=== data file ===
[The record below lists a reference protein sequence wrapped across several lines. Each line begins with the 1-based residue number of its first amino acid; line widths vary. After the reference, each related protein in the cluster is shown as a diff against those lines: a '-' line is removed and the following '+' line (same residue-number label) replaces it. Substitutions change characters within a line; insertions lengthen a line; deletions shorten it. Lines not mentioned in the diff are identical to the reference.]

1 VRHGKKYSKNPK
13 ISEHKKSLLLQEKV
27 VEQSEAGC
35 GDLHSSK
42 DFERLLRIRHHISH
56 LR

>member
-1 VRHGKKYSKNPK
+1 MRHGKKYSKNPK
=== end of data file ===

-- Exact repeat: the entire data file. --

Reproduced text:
[The record below lists a reference protein sequence wrapped across several lines. Each line begins with the 1-based residue number of its first amino acid; line widths vary. After the reference, each related protein in the cluster is shown as a diff against those lines: a '-' line is removed and the following '+' line (same residue-number label) replaces it. Substitutions change characters within a line; insertions lengthen a line; deletions shorten it. Lines not mentioned in the diff are identical to the reference.]

1 VRHGKKYSKNPK
13 ISEHKKSLLLQEKV
27 VEQSEAGC
35 GDLHSSK
42 DFERLLRIRHHISH
56 LR

>member
-1 VRHGKKYSKNPK
+1 MRHGKKYSKNPK